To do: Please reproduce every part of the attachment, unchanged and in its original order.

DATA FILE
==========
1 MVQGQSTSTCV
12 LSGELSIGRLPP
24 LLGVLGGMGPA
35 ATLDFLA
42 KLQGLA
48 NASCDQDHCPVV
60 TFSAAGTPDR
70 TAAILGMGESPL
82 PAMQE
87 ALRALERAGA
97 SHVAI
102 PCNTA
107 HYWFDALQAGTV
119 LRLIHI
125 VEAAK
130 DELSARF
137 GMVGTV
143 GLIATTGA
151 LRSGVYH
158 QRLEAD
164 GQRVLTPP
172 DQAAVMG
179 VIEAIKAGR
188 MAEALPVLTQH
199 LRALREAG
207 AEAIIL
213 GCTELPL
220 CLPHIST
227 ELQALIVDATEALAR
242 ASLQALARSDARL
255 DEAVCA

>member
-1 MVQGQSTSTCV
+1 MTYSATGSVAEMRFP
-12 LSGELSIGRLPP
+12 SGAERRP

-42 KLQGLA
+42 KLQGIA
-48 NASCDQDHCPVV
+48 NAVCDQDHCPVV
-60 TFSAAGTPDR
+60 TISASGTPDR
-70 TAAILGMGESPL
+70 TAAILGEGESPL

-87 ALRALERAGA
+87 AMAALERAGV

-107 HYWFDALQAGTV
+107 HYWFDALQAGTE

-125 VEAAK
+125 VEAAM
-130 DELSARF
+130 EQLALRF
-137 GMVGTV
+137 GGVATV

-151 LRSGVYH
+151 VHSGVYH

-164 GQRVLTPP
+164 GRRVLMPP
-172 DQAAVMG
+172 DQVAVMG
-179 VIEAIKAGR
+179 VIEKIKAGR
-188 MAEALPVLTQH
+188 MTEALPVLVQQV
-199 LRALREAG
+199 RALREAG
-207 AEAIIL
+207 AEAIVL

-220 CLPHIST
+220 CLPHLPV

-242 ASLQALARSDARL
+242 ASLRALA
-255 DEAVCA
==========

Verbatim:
1 MVQGQSTSTCV
12 LSGELSIGRLPP
24 LLGVLGGMGPA
35 ATLDFLA
42 KLQGLA
48 NASCDQDHCPVV
60 TFSAAGTPDR
70 TAAILGMGESPL
82 PAMQE
87 ALRALERAGA
97 SHVAI
102 PCNTA
107 HYWFDALQAGTV
119 LRLIHI
125 VEAAK
130 DELSARF
137 GMVGTV
143 GLIATTGA
151 LRSGVYH
158 QRLEAD
164 GQRVLTPP
172 DQAAVMG
179 VIEAIKAGR
188 MAEALPVLTQH
199 LRALREAG
207 AEAIIL
213 GCTELPL
220 CLPHIST
227 ELQALIVDATEALAR
242 ASLQALARSDARL
255 DEAVCA

>member
-1 MVQGQSTSTCV
+1 MTYSATGSVAEMRFP
-12 LSGELSIGRLPP
+12 SGAERRP

-42 KLQGLA
+42 KLQGIA
-48 NASCDQDHCPVV
+48 NAVCDQDHCPVV
-60 TFSAAGTPDR
+60 TISASGTPDR
-70 TAAILGMGESPL
+70 TAAILGEGESPL

-87 ALRALERAGA
+87 AMAALERAGV

-107 HYWFDALQAGTV
+107 HYWFDALQAGTE

-125 VEAAK
+125 VEAAM
-130 DELSARF
+130 EQLALRF
-137 GMVGTV
+137 GGVATV

-151 LRSGVYH
+151 VHSGVYH

-164 GQRVLTPP
+164 GRRVLMPP
-172 DQAAVMG
+172 DQVAVMG
-179 VIEAIKAGR
+179 VIEKIKAGR
-188 MAEALPVLTQH
+188 MTEALPVLVQQV
-199 LRALREAG
+199 RALREAG
-207 AEAIIL
+207 AEAIVL

-220 CLPHIST
+220 CLPHLPV

-242 ASLQALARSDARL
+242 ASLRALA
-255 DEAVCA